I've been trying to be better about giving gold stars to people I might have failed in the moment to reward, people whose wisdom works on me over time and makes it into the blog. Yesterday, for example, I walked right into the appliance store on the corner with gold stars ready for the twin who had offered up in classic Brooklynese that one can do anything themselves...
I did have another excuse for walking in. I wanted to price juicers, which I might purchase as part of my mission to eat better in 2010. As one of the twins talked the various merits of juicers ranging from $80 to $250 I was distracted by trying to determine which brother had offered the sage advice. Finally, as he finished informing me of my choices and I said I would think about it a bit, I asked straight out.
"OK," I said, "one of you, can't remember which, offered up the comment a while back that 'you can do anything yourself.'" I was clearly fixated on the wrong brother as I spoke. The one who had been helping me raised his hand.
"That was me," he said, "it's kind of my mantra."
His brother nodded vehemently. "Yeah, he almost blew up his face trying to fix the heating himself recently," he said good-naturedly.
The advising brother laughed sheepishly. "Yeah, I guess maybe there are some things you could let other people do, but...after working here..."
I nodded. "I get it. You know enough to know that other people are possibly going to do it wrong, so frustrating."
"Exactly," he said.
I do get it. I am the same way, even though I am not at all handy. With things I have a strong opinion about, which is to say most things, I feel like I have such a clear vision of what the outcome should be that I'm generally disappointed or frustrated with people that I hire. It's totally unfair, I know, since I shouldn't complain if I can't actually do it myself, but there it is. It is hard to imagine exactly what you want, pay someone to do it, and then be practically back to square one after all is said and done. It means, for me, that many projects go undone, the perfect person for the job too hard to find, I too lazy to figure it out myself. For the appliance store owner, clearly, it means almost dying trying to do things himself that he doesn't really know that much about. But, to be fair, even experts, even doctors and electricians, are often just working by trial and error, trying various things to see what works even if the result of their efforts not working is the loss of life or limb.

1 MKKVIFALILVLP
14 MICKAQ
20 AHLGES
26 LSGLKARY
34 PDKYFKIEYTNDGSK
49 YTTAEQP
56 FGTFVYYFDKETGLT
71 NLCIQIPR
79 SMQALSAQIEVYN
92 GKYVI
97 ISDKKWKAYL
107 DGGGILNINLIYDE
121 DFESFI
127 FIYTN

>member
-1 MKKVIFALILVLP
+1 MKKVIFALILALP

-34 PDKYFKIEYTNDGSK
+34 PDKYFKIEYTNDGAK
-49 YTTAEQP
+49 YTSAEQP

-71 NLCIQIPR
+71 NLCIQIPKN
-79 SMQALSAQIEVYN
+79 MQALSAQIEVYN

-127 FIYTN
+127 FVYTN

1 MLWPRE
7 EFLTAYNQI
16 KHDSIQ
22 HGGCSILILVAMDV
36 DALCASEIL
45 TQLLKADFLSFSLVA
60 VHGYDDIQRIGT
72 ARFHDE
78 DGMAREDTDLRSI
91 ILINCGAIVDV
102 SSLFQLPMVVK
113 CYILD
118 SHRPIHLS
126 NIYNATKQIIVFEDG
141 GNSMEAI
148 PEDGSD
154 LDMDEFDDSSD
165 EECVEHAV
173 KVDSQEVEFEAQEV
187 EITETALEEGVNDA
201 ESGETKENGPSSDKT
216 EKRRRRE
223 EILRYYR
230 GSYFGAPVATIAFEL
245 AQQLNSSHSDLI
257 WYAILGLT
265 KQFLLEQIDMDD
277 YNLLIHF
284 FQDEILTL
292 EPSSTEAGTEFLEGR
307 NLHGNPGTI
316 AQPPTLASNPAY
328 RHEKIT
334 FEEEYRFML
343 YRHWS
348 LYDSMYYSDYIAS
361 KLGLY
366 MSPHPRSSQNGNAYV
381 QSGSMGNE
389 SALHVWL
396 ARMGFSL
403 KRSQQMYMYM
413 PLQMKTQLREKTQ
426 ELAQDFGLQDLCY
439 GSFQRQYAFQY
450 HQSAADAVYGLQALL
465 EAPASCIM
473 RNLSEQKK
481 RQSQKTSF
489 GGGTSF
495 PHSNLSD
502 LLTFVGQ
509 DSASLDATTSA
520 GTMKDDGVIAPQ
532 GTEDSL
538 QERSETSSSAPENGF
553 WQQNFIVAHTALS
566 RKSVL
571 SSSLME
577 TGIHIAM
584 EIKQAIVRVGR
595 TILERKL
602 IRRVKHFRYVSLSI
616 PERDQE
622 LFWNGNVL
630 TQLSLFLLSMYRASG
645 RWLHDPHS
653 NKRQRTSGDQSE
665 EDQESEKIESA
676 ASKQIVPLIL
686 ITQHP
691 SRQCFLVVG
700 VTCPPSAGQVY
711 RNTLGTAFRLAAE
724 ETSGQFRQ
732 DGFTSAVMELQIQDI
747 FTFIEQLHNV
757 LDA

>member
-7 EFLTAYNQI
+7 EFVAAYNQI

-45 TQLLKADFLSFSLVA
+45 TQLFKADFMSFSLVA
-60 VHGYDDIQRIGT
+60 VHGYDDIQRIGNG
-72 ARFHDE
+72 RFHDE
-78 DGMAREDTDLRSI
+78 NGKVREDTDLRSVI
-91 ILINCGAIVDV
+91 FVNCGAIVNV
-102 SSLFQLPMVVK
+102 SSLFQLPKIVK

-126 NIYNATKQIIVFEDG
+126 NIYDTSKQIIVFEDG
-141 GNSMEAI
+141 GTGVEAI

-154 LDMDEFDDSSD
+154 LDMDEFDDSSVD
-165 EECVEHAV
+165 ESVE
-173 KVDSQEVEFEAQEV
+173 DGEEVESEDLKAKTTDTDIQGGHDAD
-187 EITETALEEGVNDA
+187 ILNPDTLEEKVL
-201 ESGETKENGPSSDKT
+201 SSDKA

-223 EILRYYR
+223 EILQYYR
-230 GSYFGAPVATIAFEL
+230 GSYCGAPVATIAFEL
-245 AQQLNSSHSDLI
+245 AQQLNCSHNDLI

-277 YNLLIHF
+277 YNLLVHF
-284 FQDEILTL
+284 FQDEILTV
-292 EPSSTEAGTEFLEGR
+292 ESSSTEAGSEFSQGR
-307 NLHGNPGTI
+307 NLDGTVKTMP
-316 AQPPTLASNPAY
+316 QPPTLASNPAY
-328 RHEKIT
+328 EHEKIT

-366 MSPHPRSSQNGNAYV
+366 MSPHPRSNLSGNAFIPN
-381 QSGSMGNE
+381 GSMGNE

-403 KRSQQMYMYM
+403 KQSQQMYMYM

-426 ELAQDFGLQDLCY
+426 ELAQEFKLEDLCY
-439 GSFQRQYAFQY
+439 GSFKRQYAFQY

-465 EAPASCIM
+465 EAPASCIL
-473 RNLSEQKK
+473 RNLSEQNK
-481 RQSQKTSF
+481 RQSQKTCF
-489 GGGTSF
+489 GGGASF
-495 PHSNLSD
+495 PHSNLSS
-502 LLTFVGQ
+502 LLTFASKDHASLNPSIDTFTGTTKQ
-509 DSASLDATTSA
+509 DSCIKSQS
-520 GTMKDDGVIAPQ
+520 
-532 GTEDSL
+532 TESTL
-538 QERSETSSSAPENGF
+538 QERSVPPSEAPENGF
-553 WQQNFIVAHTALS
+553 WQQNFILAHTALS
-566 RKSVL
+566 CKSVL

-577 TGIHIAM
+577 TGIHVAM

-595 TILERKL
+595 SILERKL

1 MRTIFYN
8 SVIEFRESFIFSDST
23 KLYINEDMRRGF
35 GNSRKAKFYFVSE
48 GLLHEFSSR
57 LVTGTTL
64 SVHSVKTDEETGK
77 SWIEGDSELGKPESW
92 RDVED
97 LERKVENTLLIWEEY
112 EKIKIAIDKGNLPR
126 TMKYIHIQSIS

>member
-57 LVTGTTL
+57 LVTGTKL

I owe my cleaning lady a big gold star, many of them. I will come clean, no pun intended, that she is often blamed for all the things we lose in our house, all that is broken. To be fair, she might put things in weird places, she has even been known to throw things away, broken things I never quite got around to fixing but meant to. But still, that is no excuse to badmouth her even slightly in front of the children. It is pathetic that my kids imbue her name in anger as they hide Lego structures because I myself have thrown past masterpieces in the Lego bin to clear off surfaces before her arrival. I do not protect her. I mutter her name under my breath when I can't find things, even clothes that she in no way could have been part of having misplaced. See, I should really clean the house myself if I am going to complain about the job someone else does. I do remember that, recall that having someone else scrub my toilets twice a month is a luxury.
Thinking of this, I gave both twins stars.
"I wrote about you on my blog," I said to the advisor, "encouraging people to resolve to take things into their own hands."
He smiled, big. "Cool," he said, "I'm a guru."
I laughed and waved as I walked out. "You are," I said. "You are."